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Demanding a people-centred post-COVID-19 recovery plan

by Byron Adonis Mutingwende
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Zimbabwe Coalition on Debt and Development (ZIMCODD)

This week’s instalment is on the clarion call for a people centred post-COVID-19 recovery plan. It is based on the speech by the Southern African People’s Solidarity Secretary General (SG), Janet Zhou that was delivered to the Society Talks: CSOs and outcomes from SADC People and Youth Summits on the September 2020.

The Southern African People’s Solidarity Network (SAPSN) is a regional network of social movements, popular forces, and civil society organizations with membership drawn primarily from national movements and community-based initiatives working on debt, trade, structural adjustment, poverty, and globalization in the SADC region. SAPSN convenes the SADC People’s Summit annually parallel to the SADC Heads of States Summit to give voice and agency to the poor and marginalised.

The 2020 People’s Summit was held under the theme ‘[email protected]: Towards a People-centred Post COVID future.’ The Summit noted key issues that threaten the attainment of a people-centered recovery plan and these are:

i. Poverty and Inequality – Southern Africa is the most unequal region in Africa. The COVID pandemic has shown the need to expand, strengthen, and increase social protection in a more radical way.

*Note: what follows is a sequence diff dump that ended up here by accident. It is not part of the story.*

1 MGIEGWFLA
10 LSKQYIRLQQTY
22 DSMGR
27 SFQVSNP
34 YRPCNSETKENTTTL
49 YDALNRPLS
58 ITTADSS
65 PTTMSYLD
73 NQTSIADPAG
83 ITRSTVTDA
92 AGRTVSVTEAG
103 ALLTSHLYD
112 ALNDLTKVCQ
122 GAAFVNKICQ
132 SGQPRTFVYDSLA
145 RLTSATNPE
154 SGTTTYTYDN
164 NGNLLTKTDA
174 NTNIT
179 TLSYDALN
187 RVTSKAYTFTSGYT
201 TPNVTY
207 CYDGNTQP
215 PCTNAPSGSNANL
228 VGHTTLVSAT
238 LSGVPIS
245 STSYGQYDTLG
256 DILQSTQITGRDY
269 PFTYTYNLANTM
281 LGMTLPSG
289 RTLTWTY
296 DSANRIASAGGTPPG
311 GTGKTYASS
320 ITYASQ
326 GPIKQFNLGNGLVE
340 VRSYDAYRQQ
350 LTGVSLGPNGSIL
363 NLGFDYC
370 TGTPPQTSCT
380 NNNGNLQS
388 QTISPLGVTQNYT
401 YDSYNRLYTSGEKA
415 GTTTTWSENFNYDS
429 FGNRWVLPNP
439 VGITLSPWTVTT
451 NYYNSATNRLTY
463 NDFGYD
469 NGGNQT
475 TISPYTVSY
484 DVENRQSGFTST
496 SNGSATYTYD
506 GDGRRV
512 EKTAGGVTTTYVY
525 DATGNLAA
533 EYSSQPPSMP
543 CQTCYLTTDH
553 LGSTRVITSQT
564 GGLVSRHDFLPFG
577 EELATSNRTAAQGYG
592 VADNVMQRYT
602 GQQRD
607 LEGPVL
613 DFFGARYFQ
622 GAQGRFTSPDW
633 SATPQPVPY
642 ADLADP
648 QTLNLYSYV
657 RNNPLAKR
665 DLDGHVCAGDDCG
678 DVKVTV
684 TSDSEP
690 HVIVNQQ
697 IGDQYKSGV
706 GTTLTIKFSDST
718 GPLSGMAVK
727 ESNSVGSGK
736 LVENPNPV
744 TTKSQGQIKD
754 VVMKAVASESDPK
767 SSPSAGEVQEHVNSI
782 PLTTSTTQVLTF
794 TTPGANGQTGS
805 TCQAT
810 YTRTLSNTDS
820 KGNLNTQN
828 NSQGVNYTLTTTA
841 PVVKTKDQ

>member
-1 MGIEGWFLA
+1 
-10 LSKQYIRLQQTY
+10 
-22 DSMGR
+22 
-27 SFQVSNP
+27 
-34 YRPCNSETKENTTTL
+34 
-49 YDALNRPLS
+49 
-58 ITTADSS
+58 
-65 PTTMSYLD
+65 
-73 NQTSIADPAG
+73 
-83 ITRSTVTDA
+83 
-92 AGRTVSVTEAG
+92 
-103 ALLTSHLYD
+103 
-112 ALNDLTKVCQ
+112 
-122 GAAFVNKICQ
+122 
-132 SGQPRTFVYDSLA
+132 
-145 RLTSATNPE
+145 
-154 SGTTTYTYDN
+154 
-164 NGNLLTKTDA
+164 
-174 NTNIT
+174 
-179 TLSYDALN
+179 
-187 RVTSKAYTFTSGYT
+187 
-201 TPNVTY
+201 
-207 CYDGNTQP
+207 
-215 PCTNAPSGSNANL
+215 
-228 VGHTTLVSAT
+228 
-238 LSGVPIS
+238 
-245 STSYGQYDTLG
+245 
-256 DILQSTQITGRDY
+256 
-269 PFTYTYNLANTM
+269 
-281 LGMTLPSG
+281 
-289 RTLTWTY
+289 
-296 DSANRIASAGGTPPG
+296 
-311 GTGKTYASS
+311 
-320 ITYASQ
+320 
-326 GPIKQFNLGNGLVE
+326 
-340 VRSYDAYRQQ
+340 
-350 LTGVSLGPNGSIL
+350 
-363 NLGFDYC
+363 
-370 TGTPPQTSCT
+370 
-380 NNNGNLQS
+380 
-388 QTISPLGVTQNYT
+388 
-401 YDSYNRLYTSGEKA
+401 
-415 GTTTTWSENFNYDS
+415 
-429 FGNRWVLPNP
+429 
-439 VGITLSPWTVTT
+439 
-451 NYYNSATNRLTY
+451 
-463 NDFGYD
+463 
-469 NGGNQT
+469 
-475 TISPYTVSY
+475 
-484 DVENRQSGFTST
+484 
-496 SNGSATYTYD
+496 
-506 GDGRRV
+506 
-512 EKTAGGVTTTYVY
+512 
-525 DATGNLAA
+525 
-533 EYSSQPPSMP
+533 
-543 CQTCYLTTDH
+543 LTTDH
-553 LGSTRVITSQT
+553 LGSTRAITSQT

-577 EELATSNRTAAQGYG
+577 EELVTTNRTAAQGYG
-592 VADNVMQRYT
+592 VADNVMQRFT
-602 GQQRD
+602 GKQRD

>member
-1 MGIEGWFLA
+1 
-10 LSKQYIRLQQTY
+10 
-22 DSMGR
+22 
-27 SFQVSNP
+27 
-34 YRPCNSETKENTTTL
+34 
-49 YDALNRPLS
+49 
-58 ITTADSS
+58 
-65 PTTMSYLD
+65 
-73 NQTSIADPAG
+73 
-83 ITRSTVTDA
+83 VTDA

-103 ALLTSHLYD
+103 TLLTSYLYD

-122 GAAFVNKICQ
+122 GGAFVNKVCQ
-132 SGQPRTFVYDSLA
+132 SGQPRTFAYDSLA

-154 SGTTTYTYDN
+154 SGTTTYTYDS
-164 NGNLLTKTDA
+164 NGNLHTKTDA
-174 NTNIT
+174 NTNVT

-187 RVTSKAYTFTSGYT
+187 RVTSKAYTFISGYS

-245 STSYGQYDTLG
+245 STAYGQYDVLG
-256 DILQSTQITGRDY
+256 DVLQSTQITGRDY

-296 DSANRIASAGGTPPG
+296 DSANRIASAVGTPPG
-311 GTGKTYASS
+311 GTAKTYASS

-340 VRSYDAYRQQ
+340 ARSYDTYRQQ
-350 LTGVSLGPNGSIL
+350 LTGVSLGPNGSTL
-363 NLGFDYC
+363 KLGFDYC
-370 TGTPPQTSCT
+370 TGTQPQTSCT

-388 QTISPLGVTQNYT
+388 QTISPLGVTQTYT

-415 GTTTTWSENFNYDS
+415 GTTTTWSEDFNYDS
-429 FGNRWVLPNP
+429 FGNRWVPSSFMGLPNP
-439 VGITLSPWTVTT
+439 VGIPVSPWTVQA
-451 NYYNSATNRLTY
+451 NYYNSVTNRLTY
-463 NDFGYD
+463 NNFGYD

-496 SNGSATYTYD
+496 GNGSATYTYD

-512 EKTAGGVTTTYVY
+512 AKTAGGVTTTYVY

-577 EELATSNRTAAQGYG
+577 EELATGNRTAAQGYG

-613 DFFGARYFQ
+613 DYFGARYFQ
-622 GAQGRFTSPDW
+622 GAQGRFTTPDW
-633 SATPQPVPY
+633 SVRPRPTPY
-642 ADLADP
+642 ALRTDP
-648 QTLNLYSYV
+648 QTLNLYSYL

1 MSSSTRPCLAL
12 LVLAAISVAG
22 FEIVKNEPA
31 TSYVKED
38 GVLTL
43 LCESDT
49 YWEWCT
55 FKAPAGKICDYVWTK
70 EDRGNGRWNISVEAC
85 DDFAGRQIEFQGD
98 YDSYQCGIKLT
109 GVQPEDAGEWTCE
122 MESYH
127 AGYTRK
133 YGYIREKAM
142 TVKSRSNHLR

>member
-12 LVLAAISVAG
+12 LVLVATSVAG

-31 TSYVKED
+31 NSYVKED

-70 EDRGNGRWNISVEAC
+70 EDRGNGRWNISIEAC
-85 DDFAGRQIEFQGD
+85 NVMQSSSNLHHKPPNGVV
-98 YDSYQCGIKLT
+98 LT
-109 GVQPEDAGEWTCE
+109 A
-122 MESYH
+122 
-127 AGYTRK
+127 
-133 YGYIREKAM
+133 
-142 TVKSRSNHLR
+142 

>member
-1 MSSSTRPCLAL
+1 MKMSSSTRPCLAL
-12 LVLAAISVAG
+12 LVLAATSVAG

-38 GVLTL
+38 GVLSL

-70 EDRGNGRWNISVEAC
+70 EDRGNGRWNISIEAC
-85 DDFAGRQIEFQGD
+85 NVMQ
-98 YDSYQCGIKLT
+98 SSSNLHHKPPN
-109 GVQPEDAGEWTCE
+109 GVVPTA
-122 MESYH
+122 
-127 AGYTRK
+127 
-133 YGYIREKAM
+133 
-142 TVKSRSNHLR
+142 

Governments should scale up and go beyond commitments like the Abuja Declaration for 15% Budget on improving access to health or the e’Thekwini Declaration committing governments to spend 0.5% of GDP on sanitation. Young people are calling for Universal Income Grants to cope with high unemployment rates and limited access to opportunities. Women are calling for targeted and gender just government transfers aimed specifically at reducing the care burden that inevitably falls on women’s shoulders.


ii. Democratic Decline
– Democratic conditions in the region are under decline. We have perennial challenges like the absolute monarchy in the kingdom of Eswatini, a fragile reform process in Lesotho, and escalating human rights abuses in Zimbabwe.

There is a need for a peer review and reporting mechanism for leaders to hold each other accountable as well as Institutional frameworks to facilitate a more deliberate and consistent interface between SADC and Civil Society actors in the region. Expanding the mandate of the SADC Parliamentary Forum into a regional legislating body is a step in the right direction.


iii. Conflict and Militarism – The military conflicts in Eastern DRC and Northern Mozambique are not aberrations. Rather, there are worrying signs of the Region’s vulnerability and unpreparedness to address the root causes behind these conflicts. The increased use of arms and military authority to amass wealth and control resources in the region is worrisome.

There is an urgent need for devolution of power and authority so that local leaders and authorities have a say over their wealth and natural resources without having to resort to militant means. This also puts into perspective the amassing of emergency powers during Covid-19 informed lockdowns with clear timeframes to return to constitutional and legal order.


iv. Climate destabilisation – Last year alone, the Region experienced 2 major cyclones – Cyclone Idai and Cyclone Kenneth in addition to other urgent climate-induced catastrophes like recurrent droughts, desertification, loss of pasture, etc. Most of these climate impacts are worsened by extractivism, unsustainable agricultural and food production systems, and fossil fuel dependence. SADC should reflect a sense of climate emergency, preparedness, and inclusivity in its frameworks and in national action plans.

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